* * * * * * * * * T E R R I E 'S T A K E * * * * * * *
A weekly roundup of news & information from Terrie Lloyd.
General Edition Sunday, August 26, 2007 Issue No. 434
- What's new
- Candidate roundup/Vacancies
- Upcoming events
- News credits
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+++ WHAT'S NEW
Health foods are becoming a big business globally, perhaps
in the not too distant future threatening the dominance of
pharmaceutical companies, especially in the area of
functional foods, or nutriceuticals. The US market for
functional foods and supplements is estimated to be around
US$40bn and growing. In Japan the industry is around
JPY3.3trn (US$28.6bn), and growing around 10% a year.
According to Wikipedia, the term functional food, i.e.,
foods consumed to achieve some specific health benefit, was
a food segment established by the Japanese in the early
1980's with the popularization of "Aojiru" (Green juice).
Aojiru is typically a reconstituted juice made from the
powders of dried vegetable leaves such as Kale, Barley,
Wheat, and Komatsuna sprouts.
The "inventor" of Aojiru is conventionally deemed to be
Doctor Niro Endo, who was trying to create a nutritious
concoction of vegetable leaves and wild plants to
supplement his hungry family's diet during the dark days of
World War II. In 1943 he discovered that juices of the
discarded leafy tops of daikon, sweet potato, and other
vegetables not only took the edge off the hunger pains, but
in fact imparted various health benefits at the same time.
Endo quickly became a dedicated nutritionalist and in his
role as an army doctor, frequently tried out his aojiru
concoctions out on patients. In several cases, his
experiments saved members of his own family. For example, in
1944 when his son contracted pneumonia as a student, due to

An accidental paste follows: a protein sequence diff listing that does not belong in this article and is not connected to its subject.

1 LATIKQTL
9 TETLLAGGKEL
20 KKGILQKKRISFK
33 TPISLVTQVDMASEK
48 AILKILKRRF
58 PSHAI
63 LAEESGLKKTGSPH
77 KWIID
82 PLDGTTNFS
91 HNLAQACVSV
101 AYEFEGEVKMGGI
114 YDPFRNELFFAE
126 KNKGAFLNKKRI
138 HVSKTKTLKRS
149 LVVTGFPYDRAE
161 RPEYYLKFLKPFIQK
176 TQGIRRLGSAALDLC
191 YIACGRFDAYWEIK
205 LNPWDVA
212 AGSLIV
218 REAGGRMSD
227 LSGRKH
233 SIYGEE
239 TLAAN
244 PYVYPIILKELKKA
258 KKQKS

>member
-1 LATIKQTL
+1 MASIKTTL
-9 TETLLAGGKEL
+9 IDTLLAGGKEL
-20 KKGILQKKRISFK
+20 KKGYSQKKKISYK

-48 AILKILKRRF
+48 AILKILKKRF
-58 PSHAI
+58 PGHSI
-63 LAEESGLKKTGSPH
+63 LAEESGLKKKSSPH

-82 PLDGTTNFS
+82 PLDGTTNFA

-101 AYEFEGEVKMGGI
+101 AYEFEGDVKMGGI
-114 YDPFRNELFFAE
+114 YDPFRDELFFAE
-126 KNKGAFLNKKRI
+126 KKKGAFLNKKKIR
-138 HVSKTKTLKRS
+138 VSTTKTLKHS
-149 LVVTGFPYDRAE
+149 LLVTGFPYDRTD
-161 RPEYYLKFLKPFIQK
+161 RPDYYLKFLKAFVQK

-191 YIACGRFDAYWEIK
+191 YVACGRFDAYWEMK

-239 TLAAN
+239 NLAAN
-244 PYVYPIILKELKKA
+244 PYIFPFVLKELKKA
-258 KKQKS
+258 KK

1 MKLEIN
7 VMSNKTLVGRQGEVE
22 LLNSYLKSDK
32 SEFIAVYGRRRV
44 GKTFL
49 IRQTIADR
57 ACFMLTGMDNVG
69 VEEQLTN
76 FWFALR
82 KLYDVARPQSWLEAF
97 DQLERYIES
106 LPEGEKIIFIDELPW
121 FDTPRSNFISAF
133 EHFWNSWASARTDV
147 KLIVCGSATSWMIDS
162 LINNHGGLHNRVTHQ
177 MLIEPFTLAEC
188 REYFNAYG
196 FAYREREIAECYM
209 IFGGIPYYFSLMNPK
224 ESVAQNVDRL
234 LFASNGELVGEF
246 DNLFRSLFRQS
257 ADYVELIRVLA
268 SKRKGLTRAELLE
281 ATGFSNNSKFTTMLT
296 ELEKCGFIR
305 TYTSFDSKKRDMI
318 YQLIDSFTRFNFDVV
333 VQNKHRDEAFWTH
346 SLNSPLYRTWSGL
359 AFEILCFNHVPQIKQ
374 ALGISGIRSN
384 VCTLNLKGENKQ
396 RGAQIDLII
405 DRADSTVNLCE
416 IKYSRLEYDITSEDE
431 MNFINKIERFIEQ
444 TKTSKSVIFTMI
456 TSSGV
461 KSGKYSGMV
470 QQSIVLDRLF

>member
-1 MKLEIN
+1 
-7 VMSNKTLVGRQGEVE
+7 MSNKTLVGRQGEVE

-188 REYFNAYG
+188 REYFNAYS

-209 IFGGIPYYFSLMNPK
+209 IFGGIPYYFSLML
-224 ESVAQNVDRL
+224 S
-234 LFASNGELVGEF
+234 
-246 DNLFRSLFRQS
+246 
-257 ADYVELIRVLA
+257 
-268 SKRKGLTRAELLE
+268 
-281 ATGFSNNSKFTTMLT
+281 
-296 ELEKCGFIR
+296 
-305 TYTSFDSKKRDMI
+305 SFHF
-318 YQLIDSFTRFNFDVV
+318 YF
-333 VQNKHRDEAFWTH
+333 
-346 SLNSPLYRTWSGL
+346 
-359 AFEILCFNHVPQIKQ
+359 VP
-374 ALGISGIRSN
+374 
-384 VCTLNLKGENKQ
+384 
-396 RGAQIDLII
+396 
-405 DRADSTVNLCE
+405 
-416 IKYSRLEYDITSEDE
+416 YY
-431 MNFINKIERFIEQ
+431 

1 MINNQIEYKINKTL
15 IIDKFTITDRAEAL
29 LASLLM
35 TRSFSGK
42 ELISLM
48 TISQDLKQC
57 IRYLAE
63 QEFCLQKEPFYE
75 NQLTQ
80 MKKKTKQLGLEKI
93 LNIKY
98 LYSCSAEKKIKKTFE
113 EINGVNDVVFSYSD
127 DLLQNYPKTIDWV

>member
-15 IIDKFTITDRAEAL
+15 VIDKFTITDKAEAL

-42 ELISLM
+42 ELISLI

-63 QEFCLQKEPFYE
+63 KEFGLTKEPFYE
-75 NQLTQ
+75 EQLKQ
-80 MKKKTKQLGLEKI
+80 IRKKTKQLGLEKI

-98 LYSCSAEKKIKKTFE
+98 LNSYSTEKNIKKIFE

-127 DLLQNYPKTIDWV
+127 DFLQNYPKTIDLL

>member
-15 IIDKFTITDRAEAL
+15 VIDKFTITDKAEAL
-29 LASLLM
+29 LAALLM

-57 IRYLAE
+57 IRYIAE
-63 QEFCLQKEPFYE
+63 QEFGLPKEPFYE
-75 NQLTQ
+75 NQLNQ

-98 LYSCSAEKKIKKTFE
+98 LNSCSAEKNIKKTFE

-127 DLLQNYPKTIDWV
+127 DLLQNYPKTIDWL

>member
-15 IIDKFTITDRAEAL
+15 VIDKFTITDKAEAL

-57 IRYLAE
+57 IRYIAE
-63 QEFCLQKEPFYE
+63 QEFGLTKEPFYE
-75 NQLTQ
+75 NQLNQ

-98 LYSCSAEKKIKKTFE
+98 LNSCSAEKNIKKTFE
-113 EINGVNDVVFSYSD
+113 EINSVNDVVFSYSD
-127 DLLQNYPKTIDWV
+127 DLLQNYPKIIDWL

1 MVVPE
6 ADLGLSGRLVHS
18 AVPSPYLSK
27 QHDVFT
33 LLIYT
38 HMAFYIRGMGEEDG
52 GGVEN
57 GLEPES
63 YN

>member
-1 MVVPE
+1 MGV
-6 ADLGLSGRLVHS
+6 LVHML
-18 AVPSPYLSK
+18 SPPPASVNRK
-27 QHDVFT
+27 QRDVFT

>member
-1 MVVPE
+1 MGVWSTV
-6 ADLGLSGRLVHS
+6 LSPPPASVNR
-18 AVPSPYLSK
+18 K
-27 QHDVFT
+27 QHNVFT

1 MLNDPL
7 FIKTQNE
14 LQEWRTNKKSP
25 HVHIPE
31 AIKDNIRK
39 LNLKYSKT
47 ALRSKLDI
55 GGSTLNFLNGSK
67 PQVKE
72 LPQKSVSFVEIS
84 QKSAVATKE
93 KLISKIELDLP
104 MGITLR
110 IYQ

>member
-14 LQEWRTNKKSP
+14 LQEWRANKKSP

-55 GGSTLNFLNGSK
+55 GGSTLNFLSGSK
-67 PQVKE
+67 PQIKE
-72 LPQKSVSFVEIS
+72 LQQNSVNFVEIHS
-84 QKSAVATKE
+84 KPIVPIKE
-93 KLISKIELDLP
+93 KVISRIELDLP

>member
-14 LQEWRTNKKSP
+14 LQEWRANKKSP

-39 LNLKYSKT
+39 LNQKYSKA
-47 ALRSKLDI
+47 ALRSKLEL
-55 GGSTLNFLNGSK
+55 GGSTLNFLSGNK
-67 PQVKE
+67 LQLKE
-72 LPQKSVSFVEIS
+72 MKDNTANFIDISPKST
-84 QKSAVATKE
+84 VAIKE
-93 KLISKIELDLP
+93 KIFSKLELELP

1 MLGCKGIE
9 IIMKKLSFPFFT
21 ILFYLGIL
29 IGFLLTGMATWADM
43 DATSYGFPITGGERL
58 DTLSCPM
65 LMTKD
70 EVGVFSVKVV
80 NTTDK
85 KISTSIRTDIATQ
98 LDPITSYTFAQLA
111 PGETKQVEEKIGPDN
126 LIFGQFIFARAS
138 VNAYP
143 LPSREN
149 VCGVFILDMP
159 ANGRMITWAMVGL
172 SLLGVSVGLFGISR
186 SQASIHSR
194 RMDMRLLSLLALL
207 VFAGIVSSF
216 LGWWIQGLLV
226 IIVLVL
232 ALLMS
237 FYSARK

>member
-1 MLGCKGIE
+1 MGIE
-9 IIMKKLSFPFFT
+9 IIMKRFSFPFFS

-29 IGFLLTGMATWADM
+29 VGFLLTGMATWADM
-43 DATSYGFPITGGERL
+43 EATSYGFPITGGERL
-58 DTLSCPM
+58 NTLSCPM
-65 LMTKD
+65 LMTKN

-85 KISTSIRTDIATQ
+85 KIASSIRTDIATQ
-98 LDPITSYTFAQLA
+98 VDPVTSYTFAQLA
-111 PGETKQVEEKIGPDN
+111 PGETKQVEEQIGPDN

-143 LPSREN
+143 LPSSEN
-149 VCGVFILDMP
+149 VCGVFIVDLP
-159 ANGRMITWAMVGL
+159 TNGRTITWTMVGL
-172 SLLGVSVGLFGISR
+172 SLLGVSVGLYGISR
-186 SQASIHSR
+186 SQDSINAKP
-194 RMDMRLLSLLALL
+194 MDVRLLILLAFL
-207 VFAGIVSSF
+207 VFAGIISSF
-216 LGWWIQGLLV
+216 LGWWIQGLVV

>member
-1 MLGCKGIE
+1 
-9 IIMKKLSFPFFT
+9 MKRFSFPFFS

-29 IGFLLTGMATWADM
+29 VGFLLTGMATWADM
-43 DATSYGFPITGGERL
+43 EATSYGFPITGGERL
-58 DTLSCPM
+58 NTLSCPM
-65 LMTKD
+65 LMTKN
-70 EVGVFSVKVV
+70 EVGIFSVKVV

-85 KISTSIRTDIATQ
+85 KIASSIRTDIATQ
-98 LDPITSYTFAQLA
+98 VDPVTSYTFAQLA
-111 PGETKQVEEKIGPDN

a shortage of penicillin, Endo successfully treated him with
mitsuba (Japanese wild parsley). Later, his wife's acute
nephritis, a dangerous disease even today, was cured in a
After the war, Endo expanded his experimentations with
various herbs and vegetables and in 1949 identified tree
kale as being the most efficacious of the plants he'd tried
out. Over time he was able to dry/refine the kale leaves
into a powder without losing the plant's health-giving
properties, but which could be used out of season or when
Fast-forward to 1983 when the owner of a food delivery
company, a certain Tsuneo Hasegawa, suffered a stroke and
was researching remedies which might help him recover.
Company history has it that he came across a mention of
the Kale-based aojiru and started drinking it religiously.
He subsequently recovered and went on to run his company,
Q'Sai, for another 24 years, growing it to JPY42.5bn
(US$366m) in revenues in 2006.
Impressed by his self-treatment results, Hasegawa moved his
company into the Aojiru business the same year he
recovered, 1983, commercializing the potion and building
sales to 30% of the company's revenues. It didn't hurt that
in 2000, a competitor, the highly respected cosmetics
company Fancl, released its own recipe with packaging
targeting fashionable young women in their 20's and 30's,
thus establishing the product sector across a broader base.
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For more information: www.piqniq.jp
Japan is the second largest market globally for
nutraceuticals, especially in the functional foods segment,
spending around US$17bn a year in 2005. Perhaps because of
the intensely competitive work environment, the nation is
in fact Number One per capita in terms of its spending on
nutriceuticals, with a per head consumption of US$166,
versus US$136 for the USA and US$92 in Europe.
The thinking of many salarymen and working women seems to